Humans have a weakness (it’s actually physiological, I think): a predilection toward narcissism. As such, we always see whatever time we’re living in as THE crucial time in the span of human history (at every point in history, every one has thought that surely THIS is the critical moment). I mean, with global flattening and climate whatever we’re now calling it and the “new normal” economy and peak oil and the creation of the internet and the rise of the super angel and the falling capital cost of software startups, how the hell can we NOT be living at the center of the most critical point in human history? Right?

Let me once again trot out our collective and individual predilection toward narcissism.

All points in history are important, and some points in history are more important than others, but it really is fool-hardy to place yourself at the center of history’s most important point. Actually, it’s a good way to ensure that you’re wrong.

Bottom-line: it can’t ALL be game-changing. If the dotcom boom “changed things” and software as a service changed things and e2.0 changed things and the cloud changes things and super angels change things — basically, everything changes everything else. And, so what?

I’m off on this little bubble-bursting mission this morning because of the whole Bin38/Angelgate thingy.

I have a lot of friends/associates that are in the venture capital/angel investing business. I don’t know ANY of them (not one) that are slimy and successful. The ratio of integrity to success is so high that correlation is a given. That’s all I need to say about that.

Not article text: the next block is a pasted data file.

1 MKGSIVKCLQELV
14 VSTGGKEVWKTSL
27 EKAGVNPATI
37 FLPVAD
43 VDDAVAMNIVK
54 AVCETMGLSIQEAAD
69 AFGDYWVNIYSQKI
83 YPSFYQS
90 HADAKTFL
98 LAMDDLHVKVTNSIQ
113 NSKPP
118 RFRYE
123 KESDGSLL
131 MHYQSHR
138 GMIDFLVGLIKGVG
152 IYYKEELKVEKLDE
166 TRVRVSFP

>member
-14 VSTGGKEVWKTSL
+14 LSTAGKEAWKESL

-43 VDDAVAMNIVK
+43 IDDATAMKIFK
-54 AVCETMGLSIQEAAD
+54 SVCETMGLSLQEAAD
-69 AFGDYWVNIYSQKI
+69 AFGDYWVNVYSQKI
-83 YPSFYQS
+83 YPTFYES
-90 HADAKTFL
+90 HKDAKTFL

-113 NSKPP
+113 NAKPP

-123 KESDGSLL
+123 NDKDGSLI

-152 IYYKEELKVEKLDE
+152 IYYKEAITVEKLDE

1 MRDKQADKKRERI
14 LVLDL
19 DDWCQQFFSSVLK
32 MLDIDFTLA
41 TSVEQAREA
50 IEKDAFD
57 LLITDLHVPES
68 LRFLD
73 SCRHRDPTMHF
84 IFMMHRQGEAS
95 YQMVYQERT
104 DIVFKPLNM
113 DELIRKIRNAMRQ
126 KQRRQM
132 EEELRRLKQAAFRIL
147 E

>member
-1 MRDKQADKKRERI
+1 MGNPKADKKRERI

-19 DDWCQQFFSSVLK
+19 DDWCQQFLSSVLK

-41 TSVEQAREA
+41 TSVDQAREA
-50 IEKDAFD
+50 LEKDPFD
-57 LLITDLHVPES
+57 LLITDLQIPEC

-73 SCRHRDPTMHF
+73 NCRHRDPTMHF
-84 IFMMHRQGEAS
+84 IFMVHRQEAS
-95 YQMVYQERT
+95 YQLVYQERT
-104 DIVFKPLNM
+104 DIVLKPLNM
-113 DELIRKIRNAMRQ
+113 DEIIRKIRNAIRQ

Here’s the other side of it: When the conversation is now so firmly focused on “super angels vs. VC’s” and how it’s a “game changer” and the “paradigm has shifted” and we’re “creating a new landscape” — you know that it’s time to get out the hip waders because the river of BS that’s flowing is deep AND wide.

Isn’t this conversation supposed to be about the startups? Aren’t the investors supposed to be in the background helping to make things happen? Isn’t the point to build successful companies not endlessly debate who’s got the bigger….uh, yea….angels or VCs?

When the conversation becomes so deafening and it has nothing to do with what we’re supposed to be talking about, you can know two things:

1. Humans have a predilection toward narcissism (hence, the beginning of this post).

2. There’s some sort of “mini-bubble” dynamic at play, and it’ll all end badly for at least 51% (ie, a majority) of the parties involved.

So, here’s my rant: We’re not all “changing the world,” or creating some new paradigm, or living on the cusp of the greatest moment in history. We’re building solid businesses that deliver on the promises that we make to our customers.


Oh, by the way, for more unvarnished talk and intimate networking – be sure to join us at Defrag (early bird expires September 30th).